This year I decided I was going to take a break during the holiday season, or else. As it turned out, I am sort of taking a break while recovering from another cold and drenched in antihistamines to the gills, which is neither here nor there but which at least affords me some time to jot down some cursory notes and string them together by topic.
Overall, it was an unusual year. Ignoring (for the sake of sanity) the political upheaval across the Atlantic, technology and industry still left somewhat of a sour taste that I couldn’t foresee, and the overall feeling I have is that of a year we’d all gladly skip – if we could.
My coding output decreased markedly this year, which I blame squarely on the kind of work I’m doing these days and the constant context switching I have to muddle through. After years of having a single working environment seamlessly synced across multiple Macs, going back to switching operating systems between home and work is taking its toll, and is something I intend to revisit next year.
But most of it comes from the nature of the work itself – architecture work in “traditional” IT is rather less about building stuff from scratch than re-using existing pieces, so there are a lot less interesting problems to solve from a coding perspective.
I ended up in the rather ironic position of being unable to dive into the .NET ecosystem in any meaningful way, but then again I’m not really sure I want to, since my current skill set is tremendously useful in my role, and I’ve had a sizable amount of fun leveraging it.
Azure is now a completely different beast from what it was when I joined up.
Besides the dizzying array of features launched each week (which is par for the course, as I also read and subscribe to competition announcements), the tooling and APIs are constantly improving, and my toolbox is now updated on a monthly basis.
Templating has made infrastructure deployments trivial, but moving infrastructure to the cloud is only one step in a transformational process that most organizations have trouble addressing systematically. Software architectures are changing, but it will take time, and despite hosting the Web Summit and having plenty of technical savvy, Portugal isn’t that well off that established companies can re-architect their IT solutions at the drop of a hat.
As with many other technology shifts in the past, the trouble is not so much about the tech itself but with people’s ability to change, and that’s all the more evident now that it entails removing reliance on physical assets.
For me, this is the year Apple fell off the pedestal, for three reasons:
- Their software quality has decreased markedly (witness my struggles with iOS, photos and backups – especially photos)
- Their hardware designs now completely prioritize style over substance, with polish and state of the art technology taking (even more of) a backseat to profit
- Their biggest push in what regards technical innovation is now… expansion ports and dongles.
The last point is the one that is likely to be most contentious, so I’ll expand upon it a bit: they may be driving innovation in terms of manufacturing processes and integration (all of their devices have unique characteristics that only they can deliver), but they can hardly be considered visionaries at this point – if they have a computing and user experience vision that goes beyond the what the iPad currently delivers, it doesn’t show (or, indeed, seem feasible). All we see is machines being turned into sleek, expensive appliances at the expense of existing connectivity and functionality.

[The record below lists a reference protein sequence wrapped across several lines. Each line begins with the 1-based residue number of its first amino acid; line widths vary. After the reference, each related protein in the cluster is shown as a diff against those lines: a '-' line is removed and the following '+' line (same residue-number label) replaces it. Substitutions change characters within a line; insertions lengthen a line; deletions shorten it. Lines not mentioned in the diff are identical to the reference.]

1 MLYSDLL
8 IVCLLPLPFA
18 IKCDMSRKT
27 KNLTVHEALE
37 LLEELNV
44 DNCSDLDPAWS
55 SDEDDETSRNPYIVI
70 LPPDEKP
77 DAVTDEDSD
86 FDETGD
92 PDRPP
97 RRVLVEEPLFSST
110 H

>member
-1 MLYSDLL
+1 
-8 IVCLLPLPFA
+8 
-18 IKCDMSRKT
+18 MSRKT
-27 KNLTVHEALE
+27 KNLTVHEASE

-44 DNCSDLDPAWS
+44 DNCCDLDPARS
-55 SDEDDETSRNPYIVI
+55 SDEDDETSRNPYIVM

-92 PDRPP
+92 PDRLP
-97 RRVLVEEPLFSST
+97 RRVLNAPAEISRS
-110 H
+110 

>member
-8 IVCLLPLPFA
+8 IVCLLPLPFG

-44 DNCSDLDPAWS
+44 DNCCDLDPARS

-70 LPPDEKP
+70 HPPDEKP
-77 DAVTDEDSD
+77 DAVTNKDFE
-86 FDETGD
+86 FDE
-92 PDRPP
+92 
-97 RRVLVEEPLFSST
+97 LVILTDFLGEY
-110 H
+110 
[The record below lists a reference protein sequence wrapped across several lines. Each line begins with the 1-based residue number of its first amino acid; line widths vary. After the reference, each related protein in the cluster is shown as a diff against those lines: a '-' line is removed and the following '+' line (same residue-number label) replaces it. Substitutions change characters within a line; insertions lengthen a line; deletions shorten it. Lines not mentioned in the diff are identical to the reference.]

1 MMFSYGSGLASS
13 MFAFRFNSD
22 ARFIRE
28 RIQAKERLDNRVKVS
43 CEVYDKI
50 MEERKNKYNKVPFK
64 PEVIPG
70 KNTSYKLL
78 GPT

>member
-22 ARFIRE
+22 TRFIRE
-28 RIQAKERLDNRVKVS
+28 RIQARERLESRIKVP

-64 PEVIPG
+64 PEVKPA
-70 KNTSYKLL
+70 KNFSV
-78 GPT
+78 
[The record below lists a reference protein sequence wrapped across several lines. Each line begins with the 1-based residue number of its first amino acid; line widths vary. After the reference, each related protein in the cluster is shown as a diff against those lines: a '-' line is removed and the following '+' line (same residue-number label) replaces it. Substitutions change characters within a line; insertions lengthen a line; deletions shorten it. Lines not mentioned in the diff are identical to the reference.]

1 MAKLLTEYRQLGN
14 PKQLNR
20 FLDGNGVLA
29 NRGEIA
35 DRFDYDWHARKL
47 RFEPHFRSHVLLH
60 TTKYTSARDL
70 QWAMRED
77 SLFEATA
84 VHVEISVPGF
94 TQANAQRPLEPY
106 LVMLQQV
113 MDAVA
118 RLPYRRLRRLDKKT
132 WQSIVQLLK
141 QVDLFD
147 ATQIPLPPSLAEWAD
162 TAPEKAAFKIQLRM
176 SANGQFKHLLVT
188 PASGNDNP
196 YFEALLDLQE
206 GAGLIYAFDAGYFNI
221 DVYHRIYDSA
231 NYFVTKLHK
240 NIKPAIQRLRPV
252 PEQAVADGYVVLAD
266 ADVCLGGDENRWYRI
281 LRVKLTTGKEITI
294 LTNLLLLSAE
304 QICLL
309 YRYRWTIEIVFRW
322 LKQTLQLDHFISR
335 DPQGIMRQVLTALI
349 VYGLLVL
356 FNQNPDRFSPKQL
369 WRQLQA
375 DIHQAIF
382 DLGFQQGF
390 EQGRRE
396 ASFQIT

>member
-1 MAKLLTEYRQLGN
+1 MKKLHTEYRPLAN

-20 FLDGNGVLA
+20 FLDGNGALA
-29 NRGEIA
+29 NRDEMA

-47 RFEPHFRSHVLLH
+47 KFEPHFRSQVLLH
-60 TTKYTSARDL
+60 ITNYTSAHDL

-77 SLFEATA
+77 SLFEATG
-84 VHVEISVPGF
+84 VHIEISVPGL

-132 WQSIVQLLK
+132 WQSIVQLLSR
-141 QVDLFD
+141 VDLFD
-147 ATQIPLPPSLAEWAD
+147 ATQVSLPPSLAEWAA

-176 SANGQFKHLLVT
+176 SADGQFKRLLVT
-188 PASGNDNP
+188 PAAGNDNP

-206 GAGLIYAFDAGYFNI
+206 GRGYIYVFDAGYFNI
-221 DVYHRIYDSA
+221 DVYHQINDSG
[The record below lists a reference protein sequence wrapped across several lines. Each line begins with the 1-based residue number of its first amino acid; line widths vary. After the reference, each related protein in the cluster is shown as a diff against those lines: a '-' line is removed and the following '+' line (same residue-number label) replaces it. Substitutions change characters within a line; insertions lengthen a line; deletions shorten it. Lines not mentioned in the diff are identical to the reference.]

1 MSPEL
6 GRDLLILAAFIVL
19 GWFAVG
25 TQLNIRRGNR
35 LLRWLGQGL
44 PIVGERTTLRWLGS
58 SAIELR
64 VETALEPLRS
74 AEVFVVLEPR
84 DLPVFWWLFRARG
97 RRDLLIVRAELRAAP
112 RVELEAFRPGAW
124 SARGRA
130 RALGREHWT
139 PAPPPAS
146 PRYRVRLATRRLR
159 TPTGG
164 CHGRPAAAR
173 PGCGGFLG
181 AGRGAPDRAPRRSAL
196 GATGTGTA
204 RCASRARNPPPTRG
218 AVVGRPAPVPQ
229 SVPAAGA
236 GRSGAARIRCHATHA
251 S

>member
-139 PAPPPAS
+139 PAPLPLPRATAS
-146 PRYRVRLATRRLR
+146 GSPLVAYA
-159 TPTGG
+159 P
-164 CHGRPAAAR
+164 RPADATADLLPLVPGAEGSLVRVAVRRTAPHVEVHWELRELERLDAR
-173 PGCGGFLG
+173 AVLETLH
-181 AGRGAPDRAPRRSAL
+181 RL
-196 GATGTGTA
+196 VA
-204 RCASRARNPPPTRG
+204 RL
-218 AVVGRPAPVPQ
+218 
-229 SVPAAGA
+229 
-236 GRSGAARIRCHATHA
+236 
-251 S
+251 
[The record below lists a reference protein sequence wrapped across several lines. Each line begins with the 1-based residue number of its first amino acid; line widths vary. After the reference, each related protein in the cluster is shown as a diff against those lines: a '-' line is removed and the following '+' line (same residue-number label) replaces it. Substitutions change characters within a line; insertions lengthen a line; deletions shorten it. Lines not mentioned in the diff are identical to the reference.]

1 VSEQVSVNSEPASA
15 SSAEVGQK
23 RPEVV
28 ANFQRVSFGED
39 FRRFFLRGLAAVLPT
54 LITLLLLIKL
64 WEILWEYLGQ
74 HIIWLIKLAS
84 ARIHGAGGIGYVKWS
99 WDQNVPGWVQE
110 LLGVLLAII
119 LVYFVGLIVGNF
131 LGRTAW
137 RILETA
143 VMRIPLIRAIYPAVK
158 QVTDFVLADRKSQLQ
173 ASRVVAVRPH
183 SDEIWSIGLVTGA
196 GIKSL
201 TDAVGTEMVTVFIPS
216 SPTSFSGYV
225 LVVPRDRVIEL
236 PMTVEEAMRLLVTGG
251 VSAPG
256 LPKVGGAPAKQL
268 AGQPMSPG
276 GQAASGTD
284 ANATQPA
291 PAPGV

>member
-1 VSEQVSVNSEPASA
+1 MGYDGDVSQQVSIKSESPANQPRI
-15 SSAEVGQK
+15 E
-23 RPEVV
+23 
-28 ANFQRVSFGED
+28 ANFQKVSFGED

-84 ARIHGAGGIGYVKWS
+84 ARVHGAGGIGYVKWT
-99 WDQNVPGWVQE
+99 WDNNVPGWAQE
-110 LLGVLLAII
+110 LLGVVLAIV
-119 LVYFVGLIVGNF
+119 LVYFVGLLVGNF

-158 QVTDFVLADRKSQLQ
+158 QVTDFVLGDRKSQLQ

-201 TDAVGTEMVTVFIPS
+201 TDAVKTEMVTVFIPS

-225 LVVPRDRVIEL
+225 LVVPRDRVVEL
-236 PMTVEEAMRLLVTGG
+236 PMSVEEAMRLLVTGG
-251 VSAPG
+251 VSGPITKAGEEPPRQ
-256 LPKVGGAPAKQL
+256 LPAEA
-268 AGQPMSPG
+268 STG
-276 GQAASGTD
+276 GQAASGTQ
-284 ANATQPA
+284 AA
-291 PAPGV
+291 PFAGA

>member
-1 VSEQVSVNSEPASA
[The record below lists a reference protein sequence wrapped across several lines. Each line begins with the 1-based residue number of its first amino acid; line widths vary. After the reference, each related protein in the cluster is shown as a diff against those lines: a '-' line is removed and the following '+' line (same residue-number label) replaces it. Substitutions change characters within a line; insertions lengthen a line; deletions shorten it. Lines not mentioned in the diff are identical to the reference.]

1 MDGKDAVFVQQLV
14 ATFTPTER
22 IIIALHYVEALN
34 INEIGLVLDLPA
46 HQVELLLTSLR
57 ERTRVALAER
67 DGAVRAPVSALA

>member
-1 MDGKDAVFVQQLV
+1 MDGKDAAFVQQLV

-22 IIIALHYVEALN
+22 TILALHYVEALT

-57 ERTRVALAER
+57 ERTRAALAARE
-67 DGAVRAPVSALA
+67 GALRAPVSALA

Apple is unlikely to move wholesale to ARM in the near future (at least not without redesigning all the glue they get essentially for free with the Intel chipsets), but nobody cares what chipset an appliance is using as long as it works.
I am atypical in that I mostly rely on my iPad for a lot of my personal computing needs and cannot envision myself using regular PCs in the future, but am still concerned with the shift to web technology.
It’s clear to me that despite my distaste for the trend and underlying technology, the future of mainstream desktop apps is now a mix of high-quality (but expensive) fully native apps and a bunch of generic, cross-platform Electron shells with captive web apps inside.
The browser hasn’t replaced the desktop yet. And given this trend, it probably never will, really – they’ll just glom together into an even bigger mess.
Being older and (arguably) wiser, I’ve learned to curb my tendency towards drafting elaborate plans, but there are a few major areas I intend to address.
One is work-life balance – I’ve always skimped on the latter, and I think it’s time to re-assess that, or at least make sure the former becomes more enjoyable and gratifying, even if it entails shifting away from technology (something I ponder every year and have so far avoided tackling). That entails a little more soul-searching and assessing which goals to reach for, so I expect it to take a long while to sort out.
Another is figuring out which subset of those goals fit into what I need to learn next to stay relevant. For instance, I have so far resisted the temptation to jump onto the deep learning bandwagon – there is so much to be done in terms of data cleansing and simple plumbing (most of what people actually need is meaningful, trustworthy data, not magical insights) that I’m left with relatively little time to do fancy stuff.
Deep learning seems interesting in that regard because it’s been too long since I’ve had truly off-the-wall stuff to do, I have the requisite background, and it seems to be what all the cool kids are doing these days.
Which obviously means there’s a sizable risk of it being over-hyped, but then again anything that is poorly understood by the tech industry falls into that category, and I at least have a notion of its suitability to task.
Onwards, then, to an arguably better future.